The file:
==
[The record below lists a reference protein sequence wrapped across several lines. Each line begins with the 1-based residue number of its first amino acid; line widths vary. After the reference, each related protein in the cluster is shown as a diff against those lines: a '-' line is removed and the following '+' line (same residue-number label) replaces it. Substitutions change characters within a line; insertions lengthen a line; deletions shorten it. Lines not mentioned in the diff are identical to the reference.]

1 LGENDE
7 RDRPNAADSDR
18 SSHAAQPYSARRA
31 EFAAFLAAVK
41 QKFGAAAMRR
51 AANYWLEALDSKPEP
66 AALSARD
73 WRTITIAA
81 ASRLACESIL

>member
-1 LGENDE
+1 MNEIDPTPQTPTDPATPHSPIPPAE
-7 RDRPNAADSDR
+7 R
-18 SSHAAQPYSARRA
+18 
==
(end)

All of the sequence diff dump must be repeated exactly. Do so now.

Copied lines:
[The record below lists a reference protein sequence wrapped across several lines. Each line begins with the 1-based residue number of its first amino acid; line widths vary. After the reference, each related protein in the cluster is shown as a diff against those lines: a '-' line is removed and the following '+' line (same residue-number label) replaces it. Substitutions change characters within a line; insertions lengthen a line; deletions shorten it. Lines not mentioned in the diff are identical to the reference.]

1 LGENDE
7 RDRPNAADSDR
18 SSHAAQPYSARRA
31 EFAAFLAAVK
41 QKFGAAAMRR
51 AANYWLEALDSKPEP
66 AALSARD
73 WRTITIAA
81 ASRLACESIL

>member
-1 LGENDE
+1 MNEIDPTPQTPTDPATPHSPIPPAE
-7 RDRPNAADSDR
+7 R
-18 SSHAAQPYSARRA
+18 